Jonathan Agnew column: Missed opportunities have cost England

Jonny Bairstow is dismissed in Centurion
England lost three wickets for three runs in 18 balls before lunch

England are up against it in the final Test at Centurion, with South Africa 175 runs ahead, nine wickets intact and two full days remaining.

South Africa's 475 was simply too many, no team should have been scoring that on this pitch - 350-380 is about a par first-innings score.

So England's 342 probably felt a bit light and South Africa, with that dashing hundred from Quinton de Kock on day two, racked up a lot more than they should have done. That's where the disparity lies.

They had three batsmen that got in and scored hundreds, where England had three batsmen who got in but could not convert starts into hundreds.

Even if they have an exceptional day with the ball on Monday, England are going to be faced with a sizeable final-innings chase and you have to say the pitch is becoming quite awkward.

There is much more uneven bounce, the ball is spinning and bouncing, some are keeping low and some are rearing up into the splice area.

If there was someone with genuine pace playing it could be pretty brutal so this is deteriorating quickly, which makes South Africa's lead all the more significant.

There was some cheer for England as James Anderson drew level with Sir Richard Hadlee on 431 Test wickets
There was some cheer for England as James Anderson drew level with Sir Richard Hadlee on 431 Test wickets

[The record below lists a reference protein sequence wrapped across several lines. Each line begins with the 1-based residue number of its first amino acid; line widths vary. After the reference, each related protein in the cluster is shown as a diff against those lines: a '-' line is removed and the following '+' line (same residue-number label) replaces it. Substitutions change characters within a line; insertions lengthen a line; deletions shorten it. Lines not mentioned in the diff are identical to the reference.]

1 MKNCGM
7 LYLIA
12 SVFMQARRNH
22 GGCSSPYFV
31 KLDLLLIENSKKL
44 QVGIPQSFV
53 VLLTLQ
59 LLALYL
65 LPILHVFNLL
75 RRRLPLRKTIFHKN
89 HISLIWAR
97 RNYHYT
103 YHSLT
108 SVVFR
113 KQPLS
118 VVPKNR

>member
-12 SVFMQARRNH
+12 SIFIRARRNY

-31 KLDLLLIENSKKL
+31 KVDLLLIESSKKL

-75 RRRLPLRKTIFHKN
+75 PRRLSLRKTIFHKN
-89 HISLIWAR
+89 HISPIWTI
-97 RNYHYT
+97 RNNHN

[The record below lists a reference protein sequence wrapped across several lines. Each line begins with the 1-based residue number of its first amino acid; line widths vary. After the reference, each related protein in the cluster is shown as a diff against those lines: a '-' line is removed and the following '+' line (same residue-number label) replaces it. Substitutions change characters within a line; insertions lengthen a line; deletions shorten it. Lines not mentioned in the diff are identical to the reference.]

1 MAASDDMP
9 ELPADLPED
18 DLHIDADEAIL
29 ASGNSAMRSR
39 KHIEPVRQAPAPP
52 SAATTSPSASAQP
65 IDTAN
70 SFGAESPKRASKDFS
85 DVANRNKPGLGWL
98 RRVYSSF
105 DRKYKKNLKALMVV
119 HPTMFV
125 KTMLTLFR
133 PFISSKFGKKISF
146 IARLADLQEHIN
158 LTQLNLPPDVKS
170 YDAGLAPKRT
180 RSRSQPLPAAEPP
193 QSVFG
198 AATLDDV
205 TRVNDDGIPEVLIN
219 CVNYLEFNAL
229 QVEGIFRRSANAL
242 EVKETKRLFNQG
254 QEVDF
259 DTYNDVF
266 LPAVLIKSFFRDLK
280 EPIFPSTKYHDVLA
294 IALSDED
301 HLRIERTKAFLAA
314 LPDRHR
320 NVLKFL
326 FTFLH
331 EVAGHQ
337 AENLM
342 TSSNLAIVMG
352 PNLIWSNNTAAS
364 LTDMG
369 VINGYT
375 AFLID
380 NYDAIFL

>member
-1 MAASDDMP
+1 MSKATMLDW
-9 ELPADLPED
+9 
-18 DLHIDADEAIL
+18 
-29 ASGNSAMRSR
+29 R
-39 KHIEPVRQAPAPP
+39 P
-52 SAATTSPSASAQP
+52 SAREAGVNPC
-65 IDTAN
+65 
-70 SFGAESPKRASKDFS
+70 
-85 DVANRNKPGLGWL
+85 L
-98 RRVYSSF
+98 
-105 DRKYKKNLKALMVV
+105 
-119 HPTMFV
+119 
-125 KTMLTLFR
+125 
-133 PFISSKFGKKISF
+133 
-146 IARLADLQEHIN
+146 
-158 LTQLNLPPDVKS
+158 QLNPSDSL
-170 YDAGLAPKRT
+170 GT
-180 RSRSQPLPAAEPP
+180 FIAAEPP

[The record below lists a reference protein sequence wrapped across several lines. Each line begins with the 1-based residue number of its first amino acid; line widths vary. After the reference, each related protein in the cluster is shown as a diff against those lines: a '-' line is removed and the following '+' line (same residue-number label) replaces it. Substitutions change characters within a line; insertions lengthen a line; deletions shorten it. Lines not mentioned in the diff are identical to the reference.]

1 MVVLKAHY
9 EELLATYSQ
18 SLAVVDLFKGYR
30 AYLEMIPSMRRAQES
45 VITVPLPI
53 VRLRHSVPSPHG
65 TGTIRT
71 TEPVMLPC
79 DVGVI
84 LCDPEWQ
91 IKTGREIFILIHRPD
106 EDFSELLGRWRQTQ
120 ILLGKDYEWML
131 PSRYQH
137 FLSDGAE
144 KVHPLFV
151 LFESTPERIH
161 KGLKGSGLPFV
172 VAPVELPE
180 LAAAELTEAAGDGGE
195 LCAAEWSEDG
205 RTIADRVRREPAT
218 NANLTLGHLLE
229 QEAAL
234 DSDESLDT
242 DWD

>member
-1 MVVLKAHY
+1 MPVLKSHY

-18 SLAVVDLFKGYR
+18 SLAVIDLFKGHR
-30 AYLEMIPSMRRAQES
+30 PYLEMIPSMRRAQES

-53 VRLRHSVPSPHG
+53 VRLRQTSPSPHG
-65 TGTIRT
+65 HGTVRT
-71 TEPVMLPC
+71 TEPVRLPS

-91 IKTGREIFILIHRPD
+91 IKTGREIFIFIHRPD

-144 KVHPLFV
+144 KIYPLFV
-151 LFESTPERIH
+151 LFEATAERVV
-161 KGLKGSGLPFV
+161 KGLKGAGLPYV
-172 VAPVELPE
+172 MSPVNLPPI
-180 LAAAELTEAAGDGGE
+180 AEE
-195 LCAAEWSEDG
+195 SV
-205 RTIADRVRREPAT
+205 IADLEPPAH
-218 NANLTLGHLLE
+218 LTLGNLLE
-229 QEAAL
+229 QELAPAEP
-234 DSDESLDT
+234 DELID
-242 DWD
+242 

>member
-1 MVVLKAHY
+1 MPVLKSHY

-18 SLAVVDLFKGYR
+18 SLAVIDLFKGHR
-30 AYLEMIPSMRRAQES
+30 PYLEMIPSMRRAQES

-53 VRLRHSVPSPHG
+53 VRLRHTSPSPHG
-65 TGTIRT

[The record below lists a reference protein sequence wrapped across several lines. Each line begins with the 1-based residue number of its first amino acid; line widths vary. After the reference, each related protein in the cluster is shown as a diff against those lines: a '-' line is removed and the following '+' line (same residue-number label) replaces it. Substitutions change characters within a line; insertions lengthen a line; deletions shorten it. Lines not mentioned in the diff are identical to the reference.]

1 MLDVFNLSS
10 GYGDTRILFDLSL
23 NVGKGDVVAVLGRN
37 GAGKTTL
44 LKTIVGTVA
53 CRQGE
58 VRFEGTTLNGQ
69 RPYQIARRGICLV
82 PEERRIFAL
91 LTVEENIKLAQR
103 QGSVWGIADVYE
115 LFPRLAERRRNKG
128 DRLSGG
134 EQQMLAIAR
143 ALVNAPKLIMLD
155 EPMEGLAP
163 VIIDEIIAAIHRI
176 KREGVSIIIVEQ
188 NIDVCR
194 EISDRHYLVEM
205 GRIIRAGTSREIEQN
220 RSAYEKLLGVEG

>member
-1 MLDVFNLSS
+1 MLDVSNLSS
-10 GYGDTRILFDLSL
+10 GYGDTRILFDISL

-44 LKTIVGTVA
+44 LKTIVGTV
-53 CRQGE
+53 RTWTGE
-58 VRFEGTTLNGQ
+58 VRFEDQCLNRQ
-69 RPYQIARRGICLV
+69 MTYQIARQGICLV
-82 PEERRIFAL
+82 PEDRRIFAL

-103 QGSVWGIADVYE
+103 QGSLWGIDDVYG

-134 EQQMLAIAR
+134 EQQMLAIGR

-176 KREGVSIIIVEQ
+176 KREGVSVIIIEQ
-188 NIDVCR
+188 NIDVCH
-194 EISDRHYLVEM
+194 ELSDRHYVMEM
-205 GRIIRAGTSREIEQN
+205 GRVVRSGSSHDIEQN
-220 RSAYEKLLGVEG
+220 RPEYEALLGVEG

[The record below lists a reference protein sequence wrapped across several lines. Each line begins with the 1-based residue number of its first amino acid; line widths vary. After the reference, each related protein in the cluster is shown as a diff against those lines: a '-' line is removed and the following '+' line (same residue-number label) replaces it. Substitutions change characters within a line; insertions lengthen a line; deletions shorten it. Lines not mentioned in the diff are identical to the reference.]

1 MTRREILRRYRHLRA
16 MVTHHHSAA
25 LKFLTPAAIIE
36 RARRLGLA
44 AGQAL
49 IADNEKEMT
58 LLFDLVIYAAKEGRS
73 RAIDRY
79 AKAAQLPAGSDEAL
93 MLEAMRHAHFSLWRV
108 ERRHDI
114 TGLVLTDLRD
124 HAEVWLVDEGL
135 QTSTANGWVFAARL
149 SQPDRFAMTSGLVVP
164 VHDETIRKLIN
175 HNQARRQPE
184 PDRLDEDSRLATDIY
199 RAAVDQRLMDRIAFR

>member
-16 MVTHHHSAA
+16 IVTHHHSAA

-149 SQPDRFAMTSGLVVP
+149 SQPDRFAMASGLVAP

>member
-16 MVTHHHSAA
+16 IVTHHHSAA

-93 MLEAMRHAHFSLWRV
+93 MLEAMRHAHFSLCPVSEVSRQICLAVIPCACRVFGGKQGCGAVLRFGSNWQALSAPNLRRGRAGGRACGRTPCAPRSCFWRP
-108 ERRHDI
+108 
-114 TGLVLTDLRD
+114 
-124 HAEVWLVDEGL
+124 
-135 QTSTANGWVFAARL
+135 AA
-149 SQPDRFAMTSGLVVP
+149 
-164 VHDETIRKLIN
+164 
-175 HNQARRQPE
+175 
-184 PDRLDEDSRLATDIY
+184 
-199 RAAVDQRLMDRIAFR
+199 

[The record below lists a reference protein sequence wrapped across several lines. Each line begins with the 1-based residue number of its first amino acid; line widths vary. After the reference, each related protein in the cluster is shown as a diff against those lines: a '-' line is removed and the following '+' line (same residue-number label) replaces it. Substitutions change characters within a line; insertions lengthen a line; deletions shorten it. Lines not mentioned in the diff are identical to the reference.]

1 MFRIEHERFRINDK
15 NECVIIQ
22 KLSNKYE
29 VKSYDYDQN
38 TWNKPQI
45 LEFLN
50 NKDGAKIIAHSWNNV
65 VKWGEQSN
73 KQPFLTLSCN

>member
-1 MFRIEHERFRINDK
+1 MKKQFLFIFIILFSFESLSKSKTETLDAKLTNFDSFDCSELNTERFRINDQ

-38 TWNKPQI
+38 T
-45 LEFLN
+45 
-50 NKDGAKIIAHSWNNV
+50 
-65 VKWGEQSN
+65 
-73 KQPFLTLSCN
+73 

Not Taylor's finest moment

That said there were clearly some wickets in which England didn't help themselves and James Taylor's dismissal, caught behind for 14, obviously springs to mind.

It was poor judgement to play a hook shot to such a high bouncer just before lunch when he could have gained nothing from it.

There was a man out in the deep, there was a man at short-leg and all he did was expose Jonny Bairstow who got a good ball early his innings - as can happen - and edged to the wicketkeeper for a duck.

Taylor should have thought and played for lunch and looked after his team-mates, so that was disappointing.

I thought Moeen Ali played very well for his first half century in 15 innings. He came through a very difficult 45 minutes when he was finding it pretty awkward around off stump, but, having fought through it, he really flourished.

Yet you just felt England were not going to get close to South Africa's total.

You would think that South Africa's lead is going to be too much for England and they should win the game from here.

Another new star for South Africa

The man largely responsible for the Proteas' strong position is 20-year-old Kabiso Rabada, who took 7-112 in only his sixth Test match to add to his five-wicket haul in the previous game at Johannesburg.

He's got a lovely action, but there are areas that can be improved. He can use his left arm more and he might put a bit more into his run-up which is surprisingly gentle really, a very slow approach.

But he is a totally natural swing bowler. People talk about him bowling at 95mph but that's nonsense, he doesn't bowl at anything like that speed but given he is only 20 they could get more pace into him if the right people help him.

For someone that young to come in and take seven wickets, without the experience of their main strike bowler Dale Steyn or Vernon Philander to help him, proves he is a tremendous prospect. In addition to young batsman Temba Bavuma who made that fabulous hundred in Cape Town.

I hate accusing teams of complacency and it is easy to say that has happened to England having already wrapped up the series.

Whether the tourists have somehow taken their eye off the ball slightly I don't know, but unfortunately it has been a case of missed opportunities here.

They are going to have to hope they really dig deep in the second innings, but I don't think the weather will save them as we can make up the lost time, so you fancy South Africa will get a consolation win.

Jonathan Agnew was talking to BBC Sport's Jamie Lillywhite